Let's not forget Elizabeth Bennet's visit to Pemberley or Jack Dawson's dinner in first-class.

When we consider this in historical romances like the Regency period and others, many authors will feature a cast of these ranks to invite readers into a world of opulence full of lavish balls and parties, gorgeous ballgowns, countryside estates with sprawling grounds, fancy dinners made with the finest ingredients, and the ability to engage in nearly any activity they desire because they have the means to afford it. Being high up in society can also raise the stakes for a character who has a reputation to uphold or expectations to meet, or would fall victim to scandal should they get caught up in a disgrace.

But one of the reasons I tend to include upper-crust characters is to explore the other side of the proverbial coin. Having the context of the elegance can make the reader feel its absence when a character comes from a lower social class, especially when it establishes a conflict. Writing about a character who cannot able to afford proper medical care, for example, creates higher stakes because they don't have access to an easy solution.

Sometimes, you'll find my characters feeling more comfortable with less or ones who are willing to give up their luxuries in order to peruse a goal that is dear to their heart, harking back to the aforementioned realization that money isn't everything. I love this because of the way it bends the popular Cinderella or rags-to-riches storyline. Redefining success and what being well-off means to each individual is a theme I've explored more than once. Some might place an importance on money, but others may discover the true riches in life are things like love, family, and friendship or finding a new meaning for "home."

There are so many contrasts across Regency society with so many ways to dive into them.

Research And Rabbit Holes

Many writers enjoy absorbing themselves in the research process and I am no exception.

I have a shelf devoted to Regency nonfiction, from broad overviews to niche knowledge. And then there are texts that are incredibly specific and things I probably wouldn't have picked up if it weren't for a specific WIP of mine, like Agricultural Depression and Farm Relief in England 1813-1852 by Leonard Palmer Adams.

The number of sticky notes and flags I have sticking out of the fore edge the way feathers makes them fan out from a peacock. As was the case with my editing methods and trying to assign different colored pens to designate particular categories of issues needing to be addressed, my efforts to color-code points of interest fell through quickly because I'd find myself too excited about something I'd come across to worry about whether I needed to grab a yellow flag or a green one.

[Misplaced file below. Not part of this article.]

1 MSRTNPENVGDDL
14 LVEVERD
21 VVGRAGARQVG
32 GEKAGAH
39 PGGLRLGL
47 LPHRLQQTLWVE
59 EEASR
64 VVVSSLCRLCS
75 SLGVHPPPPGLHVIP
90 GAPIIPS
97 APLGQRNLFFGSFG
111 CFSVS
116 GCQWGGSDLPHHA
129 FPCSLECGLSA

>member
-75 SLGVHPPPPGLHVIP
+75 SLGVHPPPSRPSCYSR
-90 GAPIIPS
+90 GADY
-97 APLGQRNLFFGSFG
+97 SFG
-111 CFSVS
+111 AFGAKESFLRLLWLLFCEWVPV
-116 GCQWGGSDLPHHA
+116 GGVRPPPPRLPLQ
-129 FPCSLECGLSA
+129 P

Writing works in historical settings requires an immense amount of research in order to capture that period in a way that transports the readers to what is to them another world. From the big-picture aspects of significant events and societal expectations and conventions to the smaller details like what colors were au courant in ladies' fashion or what dog breeds were common household pets back then.

Rabbit holes have a habit of pulling you in deeper and deeper, leading you to things you didn't know you needed. A few of these tangents have spun off into separate story ideas currently brewing on the backburner.

There are times where research is draining. Combing through books, documentaries, and websites in order to find that one piece of information you're hunting down can be a challenge. I'll often say I'm "researching in circles," meaning that in my efforts to find something or double-check my findings have me retracing my steps and rereading materials.

Exhaustive research can be exhausting.

But it's so worth it.

When you do find that nugget of information you've been looking for, that one detail that pulls your story idea together or propels it into a completely new direction, it's such a rush. The number of times I've squealed in pure delight over a nonfiction read to the point I'm spinning in my chair or jumping up and down is pretty embarrassing, yes, but it's almost something of a touchdown dance. It's a victory all on its own.

I've actually had someone ask me if I would ever consider hiring a research assistant or team someday, a question that came up when we were talking about literary agents and publicists, but I confess that wasn't at the top of my list. Research assistants can help make the process go quicker because you're dividing the work the way you would for any group project, but I know I would miss being as involved in it as I am while researching solo.

Even though writing is often compared to choosing to do homework for the rest of your life, especially when you get into the research process, it's often rewarding and fun—and can make your work even more enjoyable for your reader!

When I tell people I write historical romance, I know I'm setting myself up for a mixed bag of reactions. I've heard it all.

Jests about writing and "real jobs" aside, there's been curiosity about my area of interest and what research materials I'm reading or fun facts I've learned along the way, wondering why I don't write contemporary stories, why it takes so long for me to complete a draft, and so many other questions.

Historical romance may not be everyone's favorite genre. But for me, it feels like home.



Couldn’t Load Comments
It looks like there was a technical problem. Try reconnecting or refreshing the page.
bottom of page